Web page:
Cook the sticky rice according to directions (you can use plain short grain white rice, but sticky rice makes this super yummy). In a large pan, saute your veggies in the appropriate order to desired doneness. Sometimes I add minced ginger with the sauteed veggies, but this is totally optional. Dump the veggies out of the pan, add a bit more oil, and cook 3 eggs sunny side up. Serve immediately, with a pile of rice, a bunch of veggies, and the egg on top so that when you break the yolk, it runs down all over the veggies and rice. Top to taste with hot sauce on down. Again, given a well-stocked pantry, you get 3 meals for ~$5. You could always add protein, but I personally don't miss it at all in this dish.

9) Creole Sauce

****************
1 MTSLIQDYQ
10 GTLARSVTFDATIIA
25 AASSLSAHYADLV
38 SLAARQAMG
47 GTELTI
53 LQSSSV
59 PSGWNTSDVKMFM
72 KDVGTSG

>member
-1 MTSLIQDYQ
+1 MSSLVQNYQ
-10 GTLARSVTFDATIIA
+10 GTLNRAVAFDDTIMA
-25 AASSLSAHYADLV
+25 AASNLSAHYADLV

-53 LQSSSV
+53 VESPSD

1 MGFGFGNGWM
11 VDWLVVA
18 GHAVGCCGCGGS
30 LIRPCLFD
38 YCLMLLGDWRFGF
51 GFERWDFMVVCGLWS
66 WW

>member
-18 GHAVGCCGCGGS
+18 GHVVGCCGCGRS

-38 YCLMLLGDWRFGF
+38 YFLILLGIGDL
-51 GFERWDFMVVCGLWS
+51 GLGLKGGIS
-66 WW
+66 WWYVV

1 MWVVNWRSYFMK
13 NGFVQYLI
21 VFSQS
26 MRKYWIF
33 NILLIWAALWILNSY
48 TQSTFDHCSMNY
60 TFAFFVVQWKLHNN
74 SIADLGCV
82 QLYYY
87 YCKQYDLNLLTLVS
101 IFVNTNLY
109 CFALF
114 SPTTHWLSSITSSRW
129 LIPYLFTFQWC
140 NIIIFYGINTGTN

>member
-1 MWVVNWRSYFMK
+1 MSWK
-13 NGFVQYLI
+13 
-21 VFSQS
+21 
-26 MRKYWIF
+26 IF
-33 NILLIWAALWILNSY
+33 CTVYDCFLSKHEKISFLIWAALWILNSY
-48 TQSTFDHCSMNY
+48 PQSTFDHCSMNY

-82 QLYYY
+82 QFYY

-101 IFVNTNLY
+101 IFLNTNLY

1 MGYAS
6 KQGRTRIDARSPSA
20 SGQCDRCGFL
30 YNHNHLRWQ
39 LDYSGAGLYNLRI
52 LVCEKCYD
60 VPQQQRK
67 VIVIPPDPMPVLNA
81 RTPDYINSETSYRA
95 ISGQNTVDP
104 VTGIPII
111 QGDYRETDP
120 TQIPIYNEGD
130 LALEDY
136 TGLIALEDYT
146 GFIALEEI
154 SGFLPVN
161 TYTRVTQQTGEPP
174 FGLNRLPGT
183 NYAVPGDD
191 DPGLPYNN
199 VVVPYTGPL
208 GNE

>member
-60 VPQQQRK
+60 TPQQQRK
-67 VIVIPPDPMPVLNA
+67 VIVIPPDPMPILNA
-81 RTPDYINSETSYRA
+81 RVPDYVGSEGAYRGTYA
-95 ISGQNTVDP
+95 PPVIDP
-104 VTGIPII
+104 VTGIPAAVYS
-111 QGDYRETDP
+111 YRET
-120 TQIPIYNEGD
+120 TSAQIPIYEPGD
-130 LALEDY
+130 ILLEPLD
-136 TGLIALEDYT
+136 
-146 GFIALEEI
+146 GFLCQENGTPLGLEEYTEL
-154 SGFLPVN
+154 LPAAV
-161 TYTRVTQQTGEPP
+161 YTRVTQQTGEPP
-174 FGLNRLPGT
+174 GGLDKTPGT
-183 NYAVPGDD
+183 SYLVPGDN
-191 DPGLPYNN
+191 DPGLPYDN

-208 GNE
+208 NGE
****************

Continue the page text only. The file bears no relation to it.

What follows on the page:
From Jake.

This recipe will make a big batch - about 2 quarts. Enough for a really big party dish or numerous easy meals for one or two people — see suggested uses below, allow approx. 1/2 cup sauce per serving. Leftovers can be sealed in zip-lock bags, with the air squeezed out, and frozen for later use. The sauce is best made a day in advance and refrigerated overnight to let flavors blend. Reheat just before serving.

Prep time: 20 minutes Cooking time: approx. 40 minutes

2 tbsp. unsalted butter ( $0.16 @ $2.49/lb)
1 tbsp. olive oil ($0.08 @ $7.89/ 500ml bottle)
1/2 lb smoked ham, cut in 1/4” dice (optional, but very good) ($2.99)
2 very large onions, chopped in 1/2’ dice (approx. $2.50)
2 sweet green peppers, cored, seeded, chopped in 1/2’ dice (approx. $1.50)